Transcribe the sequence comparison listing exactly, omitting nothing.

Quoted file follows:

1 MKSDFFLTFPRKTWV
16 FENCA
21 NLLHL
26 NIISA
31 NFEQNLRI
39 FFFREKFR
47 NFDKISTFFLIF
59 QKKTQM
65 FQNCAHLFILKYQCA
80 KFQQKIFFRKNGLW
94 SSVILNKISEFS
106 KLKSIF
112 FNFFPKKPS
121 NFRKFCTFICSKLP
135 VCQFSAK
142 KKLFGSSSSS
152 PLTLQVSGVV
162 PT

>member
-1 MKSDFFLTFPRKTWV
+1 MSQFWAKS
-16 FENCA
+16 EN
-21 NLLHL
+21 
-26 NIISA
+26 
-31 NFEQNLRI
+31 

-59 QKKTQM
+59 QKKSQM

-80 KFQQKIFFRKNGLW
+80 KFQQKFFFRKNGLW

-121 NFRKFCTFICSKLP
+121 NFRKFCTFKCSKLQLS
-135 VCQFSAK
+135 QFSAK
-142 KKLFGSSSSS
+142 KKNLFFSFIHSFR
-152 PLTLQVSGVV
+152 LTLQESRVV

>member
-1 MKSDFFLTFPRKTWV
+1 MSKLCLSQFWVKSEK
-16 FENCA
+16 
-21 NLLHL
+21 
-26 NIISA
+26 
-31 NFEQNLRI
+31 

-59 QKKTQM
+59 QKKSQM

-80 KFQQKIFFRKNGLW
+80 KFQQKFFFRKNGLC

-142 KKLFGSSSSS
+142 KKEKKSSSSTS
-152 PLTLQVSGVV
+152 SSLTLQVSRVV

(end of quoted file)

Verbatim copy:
1 MKSDFFLTFPRKTWV
16 FENCA
21 NLLHL
26 NIISA
31 NFEQNLRI
39 FFFREKFR
47 NFDKISTFFLIF
59 QKKTQM
65 FQNCAHLFILKYQCA
80 KFQQKIFFRKNGLW
94 SSVILNKISEFS
106 KLKSIF
112 FNFFPKKPS
121 NFRKFCTFICSKLP
135 VCQFSAK
142 KKLFGSSSSS
152 PLTLQVSGVV
162 PT

>member
-1 MKSDFFLTFPRKTWV
+1 MSQFWAKS
-16 FENCA
+16 EN
-21 NLLHL
+21 
-26 NIISA
+26 
-31 NFEQNLRI
+31 

-59 QKKTQM
+59 QKKSQM

-80 KFQQKIFFRKNGLW
+80 KFQQKFFFRKNGLW

-121 NFRKFCTFICSKLP
+121 NFRKFCTFKCSKLQLS
-135 VCQFSAK
+135 QFSAK
-142 KKLFGSSSSS
+142 KKNLFFSFIHSFR
-152 PLTLQVSGVV
+152 LTLQESRVV

>member
-1 MKSDFFLTFPRKTWV
+1 MSKLCLSQFWVKSEK
-16 FENCA
+16 
-21 NLLHL
+21 
-26 NIISA
+26 
-31 NFEQNLRI
+31 

-59 QKKTQM
+59 QKKSQM

-80 KFQQKIFFRKNGLW
+80 KFQQKFFFRKNGLC

-142 KKLFGSSSSS
+142 KKEKKSSSSTS
-152 PLTLQVSGVV
+152 SSLTLQVSRVV